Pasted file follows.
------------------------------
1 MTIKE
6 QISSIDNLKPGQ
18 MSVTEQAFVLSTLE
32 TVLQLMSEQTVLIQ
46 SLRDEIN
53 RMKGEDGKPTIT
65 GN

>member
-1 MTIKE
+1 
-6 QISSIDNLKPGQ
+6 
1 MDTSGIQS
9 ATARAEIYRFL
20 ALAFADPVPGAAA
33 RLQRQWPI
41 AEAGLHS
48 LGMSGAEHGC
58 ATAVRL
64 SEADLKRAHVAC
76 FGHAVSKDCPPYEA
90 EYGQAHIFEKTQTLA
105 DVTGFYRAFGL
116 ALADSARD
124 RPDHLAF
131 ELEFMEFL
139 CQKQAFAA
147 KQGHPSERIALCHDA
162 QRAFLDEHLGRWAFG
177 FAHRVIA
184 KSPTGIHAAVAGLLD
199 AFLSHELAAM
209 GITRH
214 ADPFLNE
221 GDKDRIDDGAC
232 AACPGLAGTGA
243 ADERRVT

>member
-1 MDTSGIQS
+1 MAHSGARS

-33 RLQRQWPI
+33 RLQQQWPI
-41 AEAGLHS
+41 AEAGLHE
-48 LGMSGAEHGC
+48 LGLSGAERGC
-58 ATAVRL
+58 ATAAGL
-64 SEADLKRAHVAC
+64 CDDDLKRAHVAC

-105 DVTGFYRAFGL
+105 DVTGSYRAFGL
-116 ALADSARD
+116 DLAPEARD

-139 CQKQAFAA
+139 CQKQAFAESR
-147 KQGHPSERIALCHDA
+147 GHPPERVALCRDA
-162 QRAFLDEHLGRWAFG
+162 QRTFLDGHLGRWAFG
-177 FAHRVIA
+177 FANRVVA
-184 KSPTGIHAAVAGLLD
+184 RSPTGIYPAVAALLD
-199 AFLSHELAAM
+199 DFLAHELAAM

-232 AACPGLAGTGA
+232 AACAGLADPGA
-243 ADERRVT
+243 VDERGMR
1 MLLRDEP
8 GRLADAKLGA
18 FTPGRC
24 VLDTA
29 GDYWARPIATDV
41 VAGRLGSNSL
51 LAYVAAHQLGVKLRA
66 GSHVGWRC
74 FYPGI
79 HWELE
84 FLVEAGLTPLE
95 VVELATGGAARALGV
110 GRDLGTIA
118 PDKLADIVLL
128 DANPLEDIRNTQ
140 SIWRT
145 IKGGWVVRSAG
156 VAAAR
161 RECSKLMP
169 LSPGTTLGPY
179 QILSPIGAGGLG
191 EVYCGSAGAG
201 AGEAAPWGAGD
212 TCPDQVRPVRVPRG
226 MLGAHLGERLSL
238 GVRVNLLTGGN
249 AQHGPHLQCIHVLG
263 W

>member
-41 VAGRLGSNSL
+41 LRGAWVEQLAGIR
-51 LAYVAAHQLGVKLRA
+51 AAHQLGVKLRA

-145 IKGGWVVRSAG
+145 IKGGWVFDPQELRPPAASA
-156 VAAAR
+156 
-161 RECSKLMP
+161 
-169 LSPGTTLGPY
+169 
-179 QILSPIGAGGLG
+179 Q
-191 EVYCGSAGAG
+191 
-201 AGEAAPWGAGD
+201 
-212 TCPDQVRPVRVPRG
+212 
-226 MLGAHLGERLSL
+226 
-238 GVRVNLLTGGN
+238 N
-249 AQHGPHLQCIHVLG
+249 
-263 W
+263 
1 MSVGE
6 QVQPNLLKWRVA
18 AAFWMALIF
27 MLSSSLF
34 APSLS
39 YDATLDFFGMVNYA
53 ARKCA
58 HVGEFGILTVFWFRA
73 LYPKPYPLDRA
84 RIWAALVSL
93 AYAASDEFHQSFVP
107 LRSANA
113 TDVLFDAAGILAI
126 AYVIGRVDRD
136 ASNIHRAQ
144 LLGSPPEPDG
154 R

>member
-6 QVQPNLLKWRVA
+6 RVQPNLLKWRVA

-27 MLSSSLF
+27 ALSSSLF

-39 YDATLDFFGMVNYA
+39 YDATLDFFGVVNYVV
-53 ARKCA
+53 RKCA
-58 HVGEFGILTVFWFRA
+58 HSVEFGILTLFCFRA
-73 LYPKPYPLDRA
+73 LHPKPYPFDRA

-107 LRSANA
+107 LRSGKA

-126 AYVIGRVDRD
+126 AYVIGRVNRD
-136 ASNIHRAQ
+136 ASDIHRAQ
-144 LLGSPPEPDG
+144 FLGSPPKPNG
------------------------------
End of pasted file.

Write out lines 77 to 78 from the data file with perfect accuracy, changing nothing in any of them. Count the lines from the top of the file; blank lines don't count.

51 LAYVAAHQLGVKLRA
66 GSHVGWRC